Using natural language processing (NLP), KHP will continue to adapt its aggregated youth mental health dataset to the way young people speak, allowing frontline staff to offer more precise services to young people based on their words, phrases, and speech patterns, and route young people to available and appropriate service channels.
“The current youth mental health crisis cannot be addressed without embracing modern technology.”
KHP claims it has the largest anonymous and aggregated youth mental health dataset in Canada. Using the Vector Institute’s expertise in safe AI and equity, KHP said it will build testing frameworks that include manual validation from clinical staff to ensure its AI models are accurate, unbiased, fair and explainable.
KHP said AI will help reduce barriers to accessing e-mental health support through further development in triaging, navigating, and empowering young people to find what they need in its service system.
Founded in 1989, KHP began as a telephone counselling service to provide free, accessible support to any young person reaching out from across Canada.
KHP has expanded the capabilities of its services since its inception. According to the organization, it has used AI since 2018 to support its frontline staff, starting with the launch of its AI-powered triaging via text messages. This tool ensures “high-risk” people who reach out via phone can be connected with KPH’s volunteer crisis responders in seconds.
“Young people’s needs are changing quickly and they’re using technology in their everyday lives to solve challenges, including ones related to their mental health and wellness,” said Dr. Valerie Taylor, psychiatry department head at the University of Calgary and head of mental health at Calgary Zone.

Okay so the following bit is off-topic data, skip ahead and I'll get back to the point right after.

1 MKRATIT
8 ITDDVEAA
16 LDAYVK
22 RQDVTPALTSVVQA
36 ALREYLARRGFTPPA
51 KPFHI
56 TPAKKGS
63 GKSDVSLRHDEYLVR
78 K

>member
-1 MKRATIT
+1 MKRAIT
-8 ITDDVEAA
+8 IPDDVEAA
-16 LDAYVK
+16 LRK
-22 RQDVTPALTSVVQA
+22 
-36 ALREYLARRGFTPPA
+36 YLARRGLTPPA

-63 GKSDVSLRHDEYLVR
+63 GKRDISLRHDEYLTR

“The current youth mental health crisis cannot be addressed without embracing modern technology and meeting young people where they are,” added Dr. Taylor, who’s also a board member at KHP.
There have been varying approaches to how organizations are using AI tools in the delivery of their services, including those that raise ethical concerns.
In the United States, the National Eating Disorder Association (NEDA) decided to take its AI chatbot offline after it provided harmful dieting advice. This also follows NEDA workers’ decision to unionize, with the organization’s executives moving to end the helpline after a 20-year operation.
The Vector Institute has positioned itself as a trusted voice within the AI community when it comes to its responsible development and deployment. The Ontario government announced in late June that it is providing a combined $77-million investment into the Vector Institute for Artificial Intelligence and the Ontario Centre of Innovation (OCI) to fund programming that aims to advance the province’s tech sector.
The Vector Institute, a Toronto-based independent non-profit focused on AI research, will use the funding to continue helping companies connect with Vector’s AI engineers, researchers, and AI professionals to “accelerate the safe and responsible adoption of ethical AI.”
Featured image courtesy Kids Help Phone.